Ten years of YouGov surveys run by World Cancer Research Fund (WCRF) reveal that while awareness on cancer prevention is improving, there is still a long way to go for this to translate into positive behaviour change that would see obesity rates in the UK start to decline.
Every year since 2010, WCRF has been asking the nation what they think increases their risk of cancer; possible answers ranged from incorrect, such as stress and coffee, to correct answers, such as alcohol and obesity.
The biggest increase in awareness over ten years is the knowledge that processed meat can increase the risk of cancer, which has gone from 33% ten years ago to 56% in 2020 (an increase of 23 points). However, there has also been a large increase in the number of people who know that being overweight increases the risk of cancer (53% in 2010 to 69% in 2020) and that not being physically active also increases the risk (40% in 2010 to 53% now).1, 2
Although awareness of the cancer risk of being overweight or obese is increasing, rates of overweight and obesity within the UK have not gone down. For example, overweight and obesity prevalence in adults in England has remained at 63% since 2010.3, 4 In fact in 2010 obesity related hospital admissions in England were 142,219,5 and in 2018/2019 these cases increased six-fold to 876,000.6 This suggests that just knowing that being overweight or obese increases the risk of cancer is not enough for people to act to try to lose weight. WCRF has recently published a new guide, Weight matters: keeping healthy in an unhealthy world, which gives people practical tips on how to act to lose weight healthily and what they can do to create healthier environments for themselves. It’s not just up to individuals, though.
It has been reported that the Prime Minister, Boris Johnson, wants to intervene to lower obesity rates. These figures suggest that governments have a critical role to play in making our environments healthier so that it is easier for people to make healthier choices. This is more important than ever given how many diet-related health conditions are being linked to a worse COVID-19 infection outcome, including obesity.
Dr Giota Mitrou, WCRF’s Director of Research, said: “These increases in awareness are extremely encouraging and show that people are changing their attitudes towards risk factors and cancer. However, we hope that eventually, the number of people aware of the link between diet and physical activity and cancer will be as high as awareness on smoking and cancer, which has been at around 89% for the last ten years. We also want to see awareness levels translating into positive behaviour change, and our resources such as the new Weight matters guide encourages people to lose weight healthily to reduce their risk of cancer.”
Marion Foreman, a Cancer Rehabilitation Specialist, said: “We can see obesity-related hospital admissions are increasing, even though there is more awareness around the effect overweight and obesity has on our health, and especially on our risk of cancer. We need more accessible resources that can encourage and empower us all to make positive behaviour changes to manage our weight and help reduce our cancer risk. The new Weight matters guide provides us all with a range of practical tips and advice to help manage our weight, effectively and healthily. This new guide will help us to make informed and positive choices about our diet and lifestyle. It also looks at how our environment can influence what we eat, and how we can combat this so making the healthy choice becomes the easy choice.”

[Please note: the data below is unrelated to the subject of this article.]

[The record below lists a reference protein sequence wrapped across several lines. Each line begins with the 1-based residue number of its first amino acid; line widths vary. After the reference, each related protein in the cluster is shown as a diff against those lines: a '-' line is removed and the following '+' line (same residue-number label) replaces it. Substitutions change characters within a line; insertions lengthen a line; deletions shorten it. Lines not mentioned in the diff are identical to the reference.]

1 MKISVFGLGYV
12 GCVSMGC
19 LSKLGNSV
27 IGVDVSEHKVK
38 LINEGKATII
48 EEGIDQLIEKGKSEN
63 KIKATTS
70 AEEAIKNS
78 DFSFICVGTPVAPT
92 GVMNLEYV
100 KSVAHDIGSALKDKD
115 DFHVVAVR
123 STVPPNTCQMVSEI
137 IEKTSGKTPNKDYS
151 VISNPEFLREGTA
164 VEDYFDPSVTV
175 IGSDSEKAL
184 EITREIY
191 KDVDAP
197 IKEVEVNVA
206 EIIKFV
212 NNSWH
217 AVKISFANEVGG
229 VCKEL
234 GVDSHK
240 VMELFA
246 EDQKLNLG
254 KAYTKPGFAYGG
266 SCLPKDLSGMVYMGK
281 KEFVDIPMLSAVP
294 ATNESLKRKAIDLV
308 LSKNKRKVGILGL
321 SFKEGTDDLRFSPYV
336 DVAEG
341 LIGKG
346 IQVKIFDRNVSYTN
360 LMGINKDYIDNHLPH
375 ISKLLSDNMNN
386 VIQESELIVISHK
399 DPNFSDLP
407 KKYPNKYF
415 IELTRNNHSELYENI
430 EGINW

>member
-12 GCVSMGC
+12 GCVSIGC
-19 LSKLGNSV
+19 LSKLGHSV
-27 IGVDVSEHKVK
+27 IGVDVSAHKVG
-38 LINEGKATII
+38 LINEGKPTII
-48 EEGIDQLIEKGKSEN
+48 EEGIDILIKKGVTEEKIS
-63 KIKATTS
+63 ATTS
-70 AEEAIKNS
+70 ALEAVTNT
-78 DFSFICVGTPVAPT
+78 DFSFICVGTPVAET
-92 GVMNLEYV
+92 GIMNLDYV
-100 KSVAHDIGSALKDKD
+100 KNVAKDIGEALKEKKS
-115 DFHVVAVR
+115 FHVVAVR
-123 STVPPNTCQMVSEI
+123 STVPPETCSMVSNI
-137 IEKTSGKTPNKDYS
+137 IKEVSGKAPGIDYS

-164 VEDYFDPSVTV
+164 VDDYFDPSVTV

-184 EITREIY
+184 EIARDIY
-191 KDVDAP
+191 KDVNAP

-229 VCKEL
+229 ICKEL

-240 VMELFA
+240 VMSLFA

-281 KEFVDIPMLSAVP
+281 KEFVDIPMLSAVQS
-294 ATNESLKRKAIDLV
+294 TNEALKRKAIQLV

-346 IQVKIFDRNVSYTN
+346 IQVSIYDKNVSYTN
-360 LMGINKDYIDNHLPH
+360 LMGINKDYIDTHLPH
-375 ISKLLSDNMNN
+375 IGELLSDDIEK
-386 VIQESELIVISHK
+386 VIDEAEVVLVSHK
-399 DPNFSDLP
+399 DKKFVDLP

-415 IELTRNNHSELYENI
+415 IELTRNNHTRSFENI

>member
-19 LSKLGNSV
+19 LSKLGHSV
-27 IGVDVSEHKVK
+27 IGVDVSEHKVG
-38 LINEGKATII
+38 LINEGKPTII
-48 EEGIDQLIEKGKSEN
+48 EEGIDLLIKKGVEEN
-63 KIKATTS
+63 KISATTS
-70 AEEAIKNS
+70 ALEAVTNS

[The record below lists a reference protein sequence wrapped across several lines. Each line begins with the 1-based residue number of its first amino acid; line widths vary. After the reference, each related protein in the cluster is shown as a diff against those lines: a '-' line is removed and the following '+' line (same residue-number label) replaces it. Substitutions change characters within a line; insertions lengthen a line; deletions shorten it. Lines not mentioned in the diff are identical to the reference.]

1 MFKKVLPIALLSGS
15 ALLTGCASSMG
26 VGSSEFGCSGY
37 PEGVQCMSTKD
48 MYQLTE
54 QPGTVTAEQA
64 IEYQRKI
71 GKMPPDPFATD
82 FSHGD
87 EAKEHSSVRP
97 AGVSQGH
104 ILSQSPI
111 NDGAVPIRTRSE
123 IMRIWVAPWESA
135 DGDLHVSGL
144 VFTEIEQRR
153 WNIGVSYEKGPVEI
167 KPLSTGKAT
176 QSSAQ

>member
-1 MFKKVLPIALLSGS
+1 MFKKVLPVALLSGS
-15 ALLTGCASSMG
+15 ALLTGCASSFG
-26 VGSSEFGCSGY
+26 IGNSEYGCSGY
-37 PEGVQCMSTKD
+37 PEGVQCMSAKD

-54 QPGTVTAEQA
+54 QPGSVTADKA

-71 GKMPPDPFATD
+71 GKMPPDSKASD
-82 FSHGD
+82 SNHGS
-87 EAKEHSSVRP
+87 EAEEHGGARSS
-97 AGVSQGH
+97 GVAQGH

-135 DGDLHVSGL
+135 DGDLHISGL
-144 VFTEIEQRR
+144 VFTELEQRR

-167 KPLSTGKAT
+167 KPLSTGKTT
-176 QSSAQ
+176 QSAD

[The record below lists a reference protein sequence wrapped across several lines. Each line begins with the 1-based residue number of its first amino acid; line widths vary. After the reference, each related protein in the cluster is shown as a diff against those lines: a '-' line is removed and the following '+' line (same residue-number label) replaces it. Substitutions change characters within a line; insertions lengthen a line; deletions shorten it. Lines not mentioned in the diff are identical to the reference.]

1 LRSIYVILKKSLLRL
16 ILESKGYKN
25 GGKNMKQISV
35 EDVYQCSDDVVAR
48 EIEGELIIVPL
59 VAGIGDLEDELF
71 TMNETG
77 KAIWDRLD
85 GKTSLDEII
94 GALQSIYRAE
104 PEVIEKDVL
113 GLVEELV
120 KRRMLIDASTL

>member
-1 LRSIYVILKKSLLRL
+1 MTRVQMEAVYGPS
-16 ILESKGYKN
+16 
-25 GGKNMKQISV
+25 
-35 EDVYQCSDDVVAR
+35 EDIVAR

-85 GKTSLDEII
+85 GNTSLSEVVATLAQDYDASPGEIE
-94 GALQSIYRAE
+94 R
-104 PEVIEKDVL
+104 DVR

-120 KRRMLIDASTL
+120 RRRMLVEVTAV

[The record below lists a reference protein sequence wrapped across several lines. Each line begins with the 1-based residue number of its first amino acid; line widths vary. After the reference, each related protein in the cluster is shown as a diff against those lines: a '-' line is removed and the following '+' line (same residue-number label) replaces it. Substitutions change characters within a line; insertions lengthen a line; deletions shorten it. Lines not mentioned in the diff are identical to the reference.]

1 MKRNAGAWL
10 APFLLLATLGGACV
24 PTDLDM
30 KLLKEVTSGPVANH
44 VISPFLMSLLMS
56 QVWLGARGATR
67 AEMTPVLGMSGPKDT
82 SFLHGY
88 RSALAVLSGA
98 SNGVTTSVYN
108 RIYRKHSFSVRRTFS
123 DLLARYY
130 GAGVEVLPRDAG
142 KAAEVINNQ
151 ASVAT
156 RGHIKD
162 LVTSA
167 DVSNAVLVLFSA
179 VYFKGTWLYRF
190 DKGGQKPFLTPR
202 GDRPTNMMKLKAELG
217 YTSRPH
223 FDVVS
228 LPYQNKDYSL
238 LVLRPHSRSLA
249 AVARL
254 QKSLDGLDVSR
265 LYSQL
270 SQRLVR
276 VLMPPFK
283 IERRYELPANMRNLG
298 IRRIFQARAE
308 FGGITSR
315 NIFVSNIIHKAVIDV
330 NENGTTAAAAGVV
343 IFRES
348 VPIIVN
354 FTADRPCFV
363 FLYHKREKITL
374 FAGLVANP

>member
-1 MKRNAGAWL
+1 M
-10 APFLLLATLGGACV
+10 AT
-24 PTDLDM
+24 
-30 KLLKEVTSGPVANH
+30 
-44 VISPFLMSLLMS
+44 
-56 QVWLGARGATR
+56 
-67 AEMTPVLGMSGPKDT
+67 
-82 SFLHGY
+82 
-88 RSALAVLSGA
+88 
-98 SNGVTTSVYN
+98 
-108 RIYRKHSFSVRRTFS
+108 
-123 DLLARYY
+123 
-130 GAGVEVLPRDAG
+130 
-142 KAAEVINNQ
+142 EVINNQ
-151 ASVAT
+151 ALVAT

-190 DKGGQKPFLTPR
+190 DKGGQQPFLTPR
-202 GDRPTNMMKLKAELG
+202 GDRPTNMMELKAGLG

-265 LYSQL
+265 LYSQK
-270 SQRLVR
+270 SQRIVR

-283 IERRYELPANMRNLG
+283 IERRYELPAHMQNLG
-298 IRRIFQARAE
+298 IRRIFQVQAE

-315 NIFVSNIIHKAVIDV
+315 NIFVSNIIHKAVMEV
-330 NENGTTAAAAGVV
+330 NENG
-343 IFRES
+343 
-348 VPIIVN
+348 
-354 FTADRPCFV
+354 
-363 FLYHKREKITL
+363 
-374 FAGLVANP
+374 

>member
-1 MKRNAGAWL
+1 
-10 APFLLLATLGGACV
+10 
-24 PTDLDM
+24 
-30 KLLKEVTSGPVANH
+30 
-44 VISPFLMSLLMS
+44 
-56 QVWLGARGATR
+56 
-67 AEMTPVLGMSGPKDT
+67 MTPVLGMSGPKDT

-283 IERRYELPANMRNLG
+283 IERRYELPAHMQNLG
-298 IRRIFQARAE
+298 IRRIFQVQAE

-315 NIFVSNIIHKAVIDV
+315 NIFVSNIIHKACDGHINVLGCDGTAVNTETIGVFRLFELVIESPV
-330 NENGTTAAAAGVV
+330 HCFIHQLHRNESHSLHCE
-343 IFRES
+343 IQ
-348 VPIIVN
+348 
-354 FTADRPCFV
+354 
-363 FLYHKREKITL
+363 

Around 40% of cancers are preventable7 – which is around 147,000 cases every year in the UK8 – if everyone was healthier, and this includes not smoking, eating a healthy diet, being physically active and maintaining a healthy weight. Being overweight or obese increases the risk of at least 12 different types of cancer.9
References: 1. YouGov 2020, figures, unless otherwise stated, are from YouGov Plc. Total sample size for the 2020 results was 2032 adults and fieldwork was undertaken between 14–17 February 2020. The surveys were carried out online. The figures have been weighted and are representative of all GB adults (aged 18+).; 2. YouGov 2010, figures, unless otherwise stated, are from YouGov Plc. Total sample size for the 2019 results was 2023 adults and fieldwork was undertaken between 19–22 February 2010. The surveys were carried out online. The figures have been weighted and are representative of all GB adults (aged 18+).; 3. Health Survey for England, 2018, accessed 07/05/20: https://digital.nhs.uk/data-and-information/publications/statistical/health-survey-for-england/2018#data-sets.; 4. Health Survey for England, 2010, accessed 07/05/20:: https://digital.nhs.uk/data-and-information/publications/statistical/health-survey-for-england/health-survey-for-england-2010-trend-tables#resources.; 5. Statistics on Obesity, Physical Activity and Diet – England, 2011, accessed 07/05/20: https://digital.nhs.uk/data-and-information/publications/statistical/statistics-on-obesity-physical-activity-and-diet/statistics-on-obesity-physical-activity-and-diet-england-2011#resources.; 6. Statistics on Obesity, Physical Activity and Diet, England, 2020. Accessed 07/05/20: https://digital.nhs.uk/data-and-information/publications/statistical/statistics-on-obesity-physical-activity-and-diet/england-2020/part-3-adult-obesity-copy.; 7. World Health Organization (WHO), Cancer Prevention, accessed 07/05/20.; 8. World Cancer Research Fund, cancer statistics based on combined data from England, Scotland, Wales and Northern Ireland, 2020.; 9. WCRF’s research shows that overweight and obesity increase the risk of: mouth, pharynx and larynx cancers, oesophageal cancer, stomach cancer, pancreatic cancer, gallbladder cancer, liver cancer, bowel cancer, breast cancer, ovarian cancer, womb cancer, prostate cancer, kidney cancer.